Monday, May 19, 2003

I saw the Matrix sequel on Sunday. It had the best highway chase scene that I've ever seen in a movie. On the other hand, one of the characters in the movie tries to explain to Neo what his true purpose is. The character prefaces his explanation by stating that because Neo is only human he will only understand part of what he is told. And sure enough, I, who am also only human, only understood part of what Neo was told. A cynic would suggest that the screenwriters couldn't really figure out how to make the series internally consistent, and the "you're too human too understand" line was a cheap way of trying to get away with a lot of nonsensicle mumbo-jumbo.
Bring on the Hulk.

Students sometimes make very interesting spelling errors on their law school exams. When I've taught evidence, a few students out of the 200 or so I typically have in Evidence (day and evening) always refer on their finals to the "hearsay" rule as the "heresay" rule, which demonstrates that they probably don't understand the basic concept of hearsay (i.e., Party A hears something that he has no firsthand knowledge of, and then repeats it in court; hear-say, get it?)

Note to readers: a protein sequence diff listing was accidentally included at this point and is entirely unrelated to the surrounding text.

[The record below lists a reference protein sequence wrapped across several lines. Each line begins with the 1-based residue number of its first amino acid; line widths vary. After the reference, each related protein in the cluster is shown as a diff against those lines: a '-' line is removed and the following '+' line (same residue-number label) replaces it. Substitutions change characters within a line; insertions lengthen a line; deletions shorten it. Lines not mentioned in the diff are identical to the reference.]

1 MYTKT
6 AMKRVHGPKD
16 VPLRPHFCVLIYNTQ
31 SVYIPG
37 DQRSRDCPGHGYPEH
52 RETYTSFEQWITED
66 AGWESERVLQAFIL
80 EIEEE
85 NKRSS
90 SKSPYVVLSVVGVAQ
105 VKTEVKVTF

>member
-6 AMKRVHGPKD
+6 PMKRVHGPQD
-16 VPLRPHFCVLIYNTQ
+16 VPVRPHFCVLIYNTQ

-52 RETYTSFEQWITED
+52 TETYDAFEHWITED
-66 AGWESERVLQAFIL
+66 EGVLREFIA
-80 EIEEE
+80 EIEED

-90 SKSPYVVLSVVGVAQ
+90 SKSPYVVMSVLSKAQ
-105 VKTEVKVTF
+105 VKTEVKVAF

This semester, I taught Constitutional Law, and one of the students cited the "Dread Scott" case. And I suppose if the Justices knew that the case would help trigger a war that killed hundreds of thousands of men, they certainly would have Dreaded it.